We were led to believe that the Coast Guard failed to inform the Columbia River Crossing that the 95 bridge height was unacceptable. We were told the Coast Guard just now changed their mind and that they were negligent to not inform the CRC long ago of the disastrous mistake that will cost taxpayers hundreds of million more in “studies” to go back to the drawing board again.
According to a recent Columbian blog post, it turns out that the CRC and Mayor Tim Leavitt was well aware of the failure to comply before the Record of Decision (ROD) was obtained last year.
“Obviously, the CRC staff and the Coast Guard knew what was up, but the CRC had also been quietly informing those “in the know” about the problem. A Vancouver city official was among them. So was Mayor Tim Leavitt,” writes Andrea Damewood
The attached letter, dated Dec. 7, 2011, from the Coast Guard to Deputy Secretary of Transportation John D. Porcari, is one of evidence that reveals the truth.
Don’t we deserve to know the truth?
Below are regulations relating to obstruction of navigable waterways in the United States.
Obstruction of Navigation
33 USC § 512 – Obstruction of navigation
‘No bridge shall at any time unreasonably obstruct the free navigation of any navigable waters of the United States.’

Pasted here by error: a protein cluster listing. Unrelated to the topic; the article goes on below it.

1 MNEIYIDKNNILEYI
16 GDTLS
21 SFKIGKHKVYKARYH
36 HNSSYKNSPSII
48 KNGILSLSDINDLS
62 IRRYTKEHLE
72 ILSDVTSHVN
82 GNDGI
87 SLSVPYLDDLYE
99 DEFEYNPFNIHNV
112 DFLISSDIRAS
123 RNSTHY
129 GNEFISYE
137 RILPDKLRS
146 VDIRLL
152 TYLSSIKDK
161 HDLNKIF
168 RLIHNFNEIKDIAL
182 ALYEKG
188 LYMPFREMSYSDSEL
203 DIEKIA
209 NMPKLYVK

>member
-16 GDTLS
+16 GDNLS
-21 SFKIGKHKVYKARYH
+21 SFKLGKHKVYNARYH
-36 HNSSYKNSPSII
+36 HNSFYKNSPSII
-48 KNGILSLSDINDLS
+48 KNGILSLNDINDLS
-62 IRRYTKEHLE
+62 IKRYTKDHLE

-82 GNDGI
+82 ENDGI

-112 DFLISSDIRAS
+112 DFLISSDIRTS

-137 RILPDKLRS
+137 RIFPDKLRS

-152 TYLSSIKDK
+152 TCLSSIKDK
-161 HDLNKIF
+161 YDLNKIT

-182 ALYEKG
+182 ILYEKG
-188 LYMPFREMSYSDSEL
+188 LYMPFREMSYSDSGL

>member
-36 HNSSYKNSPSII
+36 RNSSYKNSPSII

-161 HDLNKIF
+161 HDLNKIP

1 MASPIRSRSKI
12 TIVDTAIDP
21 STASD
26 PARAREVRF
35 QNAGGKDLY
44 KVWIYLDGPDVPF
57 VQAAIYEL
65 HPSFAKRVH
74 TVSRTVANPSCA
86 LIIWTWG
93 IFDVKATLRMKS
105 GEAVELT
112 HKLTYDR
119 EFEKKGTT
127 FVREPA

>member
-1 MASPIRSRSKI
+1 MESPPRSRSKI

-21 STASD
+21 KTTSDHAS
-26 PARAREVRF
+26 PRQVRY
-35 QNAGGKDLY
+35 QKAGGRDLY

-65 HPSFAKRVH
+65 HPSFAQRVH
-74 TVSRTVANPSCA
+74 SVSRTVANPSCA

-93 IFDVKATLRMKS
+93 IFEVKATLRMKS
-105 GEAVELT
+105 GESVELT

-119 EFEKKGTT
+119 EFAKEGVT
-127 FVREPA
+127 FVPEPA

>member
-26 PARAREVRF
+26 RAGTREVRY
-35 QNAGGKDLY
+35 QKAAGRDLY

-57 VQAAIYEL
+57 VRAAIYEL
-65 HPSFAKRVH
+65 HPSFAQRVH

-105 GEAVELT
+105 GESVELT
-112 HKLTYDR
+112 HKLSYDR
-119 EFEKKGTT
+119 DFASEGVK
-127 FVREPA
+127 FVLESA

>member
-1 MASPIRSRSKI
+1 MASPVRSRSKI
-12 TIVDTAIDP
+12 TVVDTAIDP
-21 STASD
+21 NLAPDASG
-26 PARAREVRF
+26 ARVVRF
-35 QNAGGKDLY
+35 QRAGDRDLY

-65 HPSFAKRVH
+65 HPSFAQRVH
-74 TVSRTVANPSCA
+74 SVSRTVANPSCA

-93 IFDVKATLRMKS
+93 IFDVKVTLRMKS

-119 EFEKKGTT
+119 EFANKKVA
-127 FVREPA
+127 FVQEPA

Whenever any bridge shall, in the opinion of the Secretary, at any time unreasonably obstruct such navigation, it shall be the duty of the Secretary, after notice to interested parties, to hold a hearing at which the bridge owner, those interested in water navigation thereunder or therethrough, those interested in either railroad or highway traffic thereover, and any other party or parties in interest shall have full opportunity to offer evidence and be heard as to whether any alteration of such bridge is needed, and if so what alterations are needed, having due regard to the necessity of free and unobstructed water navigation and to the necessities of the rail or highway traffic. If, upon such hearing, the Secretary determines that any alterations of such bridge are necessary in order to render navigation through or under it reasonably free, easy, and unobstructed, having due regard also for the necessities of rail or highway traffic thereover, he shall so find and shall issue and cause to be served upon interested parties an order requiring such alterations of such bridge as he finds to be reasonably necessary for the purposes of navigation.”
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